Golf carts, police captains and auctions were discussed Monday at the Marietta City Council committee meeting.
¯ Security Department Director Steve Wetz said four city assets will be auctioned off. The first is a 1983 GMC Sierra 3500 with 10,232 miles. It was used by the police department to tow its police boat, Wetz said.
The vehicle inspection form states that the vehicle is equipped with a front mounted winch, DeeZee tool box and Moritz steel tray. The fair market value is listed at $5,000.
The second asset is a 2002 Ford E350 with 80,737 miles. The fair market value is $4,500 and the vehicle was used by the rescue team.
The third asset is an air compressor with an expected sale price of $5,000, and the fourth is a spray injection patcher with various attachments. The expected sale price is $6,500.
He said council legislation would be needed for the auction because the prices for the items are over $1,000.
¯ Development Manager Daniel Everson said he is working on an ADA sidewalk revitalization project on Lancaster and Virginia streets. He said they had been working on environmental reviews and funds had been approved for the project through a community development block grant.
He said he needed legislation to advertise deals during the construction season “get away from us.”
¯ Washington County Common Pleas Judge John Halliday spoke to council about allowing vehicles that travel under 25 miles per hour, such as golf carts, on city streets .
“It’s becoming more and more ubiquitous across the country,” he said. “Many communities, even in this county. They are treated the same as vehicles.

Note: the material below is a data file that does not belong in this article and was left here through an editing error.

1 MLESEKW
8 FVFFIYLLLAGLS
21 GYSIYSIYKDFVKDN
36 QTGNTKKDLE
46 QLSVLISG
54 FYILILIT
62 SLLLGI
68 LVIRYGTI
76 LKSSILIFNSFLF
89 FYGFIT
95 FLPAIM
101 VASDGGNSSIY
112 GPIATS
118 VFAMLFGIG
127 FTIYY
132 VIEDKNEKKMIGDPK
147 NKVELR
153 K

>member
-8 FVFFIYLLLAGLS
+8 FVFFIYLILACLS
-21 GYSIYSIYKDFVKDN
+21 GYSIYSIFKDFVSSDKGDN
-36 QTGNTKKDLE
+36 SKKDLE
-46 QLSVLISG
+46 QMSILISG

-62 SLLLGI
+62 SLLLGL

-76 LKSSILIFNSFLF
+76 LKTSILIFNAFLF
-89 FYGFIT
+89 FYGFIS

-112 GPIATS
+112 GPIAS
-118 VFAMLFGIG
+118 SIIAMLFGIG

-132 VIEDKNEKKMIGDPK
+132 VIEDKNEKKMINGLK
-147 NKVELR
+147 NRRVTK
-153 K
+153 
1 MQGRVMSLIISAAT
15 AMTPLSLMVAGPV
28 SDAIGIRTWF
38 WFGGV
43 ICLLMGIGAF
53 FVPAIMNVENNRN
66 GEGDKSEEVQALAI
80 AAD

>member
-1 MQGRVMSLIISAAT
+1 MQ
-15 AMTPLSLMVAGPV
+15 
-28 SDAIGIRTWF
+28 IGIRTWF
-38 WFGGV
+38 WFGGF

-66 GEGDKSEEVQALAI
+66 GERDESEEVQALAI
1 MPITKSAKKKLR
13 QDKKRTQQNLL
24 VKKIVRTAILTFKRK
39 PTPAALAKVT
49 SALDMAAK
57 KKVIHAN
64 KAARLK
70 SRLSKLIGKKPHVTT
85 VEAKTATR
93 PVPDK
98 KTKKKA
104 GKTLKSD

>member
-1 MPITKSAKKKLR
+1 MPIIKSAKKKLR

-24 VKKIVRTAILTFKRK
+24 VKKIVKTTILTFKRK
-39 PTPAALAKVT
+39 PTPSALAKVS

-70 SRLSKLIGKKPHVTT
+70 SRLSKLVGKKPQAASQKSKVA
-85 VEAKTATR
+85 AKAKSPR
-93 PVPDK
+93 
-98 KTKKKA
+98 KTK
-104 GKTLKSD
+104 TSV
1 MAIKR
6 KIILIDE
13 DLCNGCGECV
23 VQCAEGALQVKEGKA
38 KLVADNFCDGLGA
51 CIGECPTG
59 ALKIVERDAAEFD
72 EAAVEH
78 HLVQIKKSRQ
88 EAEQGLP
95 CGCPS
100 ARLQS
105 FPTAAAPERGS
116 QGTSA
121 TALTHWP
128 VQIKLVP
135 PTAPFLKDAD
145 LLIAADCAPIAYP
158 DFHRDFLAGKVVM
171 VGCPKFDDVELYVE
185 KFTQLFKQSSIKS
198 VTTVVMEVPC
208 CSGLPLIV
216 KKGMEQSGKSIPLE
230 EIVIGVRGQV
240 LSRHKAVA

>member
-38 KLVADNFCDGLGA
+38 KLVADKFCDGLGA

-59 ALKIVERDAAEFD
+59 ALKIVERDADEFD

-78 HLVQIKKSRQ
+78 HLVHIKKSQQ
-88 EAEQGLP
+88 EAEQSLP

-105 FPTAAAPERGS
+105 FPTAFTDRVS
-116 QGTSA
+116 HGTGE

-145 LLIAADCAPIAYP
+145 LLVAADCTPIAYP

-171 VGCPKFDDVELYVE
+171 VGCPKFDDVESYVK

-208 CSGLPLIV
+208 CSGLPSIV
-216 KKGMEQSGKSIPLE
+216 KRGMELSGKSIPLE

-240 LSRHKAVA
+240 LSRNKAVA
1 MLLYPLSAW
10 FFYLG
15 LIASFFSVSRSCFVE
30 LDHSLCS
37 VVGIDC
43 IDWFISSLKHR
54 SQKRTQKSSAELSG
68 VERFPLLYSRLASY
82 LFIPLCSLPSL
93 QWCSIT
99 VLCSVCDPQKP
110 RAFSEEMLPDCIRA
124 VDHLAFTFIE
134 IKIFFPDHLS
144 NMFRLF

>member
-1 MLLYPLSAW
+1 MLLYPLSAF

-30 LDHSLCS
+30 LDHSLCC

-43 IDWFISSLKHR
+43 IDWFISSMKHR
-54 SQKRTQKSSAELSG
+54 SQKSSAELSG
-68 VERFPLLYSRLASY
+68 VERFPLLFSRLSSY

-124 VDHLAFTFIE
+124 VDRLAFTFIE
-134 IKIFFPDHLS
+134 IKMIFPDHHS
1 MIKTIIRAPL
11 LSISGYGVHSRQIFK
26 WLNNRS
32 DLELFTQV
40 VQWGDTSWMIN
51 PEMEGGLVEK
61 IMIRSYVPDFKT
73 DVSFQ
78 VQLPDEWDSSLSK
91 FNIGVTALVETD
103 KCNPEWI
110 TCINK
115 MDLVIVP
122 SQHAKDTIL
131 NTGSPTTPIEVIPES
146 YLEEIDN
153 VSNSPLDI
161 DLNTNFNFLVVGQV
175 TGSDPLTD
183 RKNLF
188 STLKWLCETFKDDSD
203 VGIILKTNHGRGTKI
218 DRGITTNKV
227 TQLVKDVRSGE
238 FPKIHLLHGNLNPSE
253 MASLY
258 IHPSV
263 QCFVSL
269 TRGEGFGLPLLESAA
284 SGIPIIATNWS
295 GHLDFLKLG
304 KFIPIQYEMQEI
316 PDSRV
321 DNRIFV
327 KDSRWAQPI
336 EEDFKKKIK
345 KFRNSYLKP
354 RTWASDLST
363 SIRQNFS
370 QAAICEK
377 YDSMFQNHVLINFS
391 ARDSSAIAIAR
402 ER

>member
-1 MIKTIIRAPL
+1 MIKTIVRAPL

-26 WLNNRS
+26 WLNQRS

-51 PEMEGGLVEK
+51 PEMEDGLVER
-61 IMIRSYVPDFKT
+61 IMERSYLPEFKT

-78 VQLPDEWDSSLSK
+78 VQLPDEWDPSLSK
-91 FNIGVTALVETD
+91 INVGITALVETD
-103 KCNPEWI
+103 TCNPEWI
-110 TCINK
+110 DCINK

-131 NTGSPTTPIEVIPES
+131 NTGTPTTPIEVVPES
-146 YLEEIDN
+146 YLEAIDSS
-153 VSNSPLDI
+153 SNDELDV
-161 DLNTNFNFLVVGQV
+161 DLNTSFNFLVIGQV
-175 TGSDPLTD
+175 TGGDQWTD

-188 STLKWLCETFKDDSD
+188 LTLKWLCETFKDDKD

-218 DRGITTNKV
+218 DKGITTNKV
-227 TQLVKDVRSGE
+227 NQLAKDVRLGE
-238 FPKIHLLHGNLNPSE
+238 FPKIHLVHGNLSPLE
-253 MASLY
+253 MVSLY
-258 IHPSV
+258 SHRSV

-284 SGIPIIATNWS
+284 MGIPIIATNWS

He said that in Belpre there is a dedicated Washington Boulevard crossing for these vehicles. Ohio’s revised code outlines what is required for safety devices.
“There are a lot of 35 mph streets in this town,” Councilman Mike Scales said, adding that several freeways also come into town.
¯ After an executive session with Police Chief Katie Warden, Councilman Cassidi Shoaf said a second captain position would be created at a cost of $109,000 in salary and benefits. A vacant detective sergeant position will be eliminated for a savings of $102,587.46 in salary and benefits. A part-time clerk position will also be abolished for a saving of $29,363.78.
“This will be a minimum savings of $22,854.38,” she says. The matter will be brought before the full council at its June 16 meeting.
¯ Zoning Enforcement Officer Jim Caldwell spoke to council about going full-time. He says he only works three and a half days in administration and on the road, which does not leave him enough time to do everything.
He said the city’s zoning department is one of the few revenue-generating departments. During the first six months of his job, he brought the department online and in sync with the southeast Ohio building department, he said.
The forms have been redesigned and they have started streamlining the process to make things more user friendly.
He said it was also difficult to meet with other ministries and this slowed down the process.
Caldwell said that sometimes when he leaves on Thursday afternoon, people will have to wait four days to research before he returns to work.
“Zoning is a full-time job,” he said. “I think not having me full time is costing the city money because we’re not generating revenue when I’m not working two days a week.”
Shoaf asked what the difference would be between his part-time salary and a full-time salary with benefits. The question will be studied and discussed at a later meeting.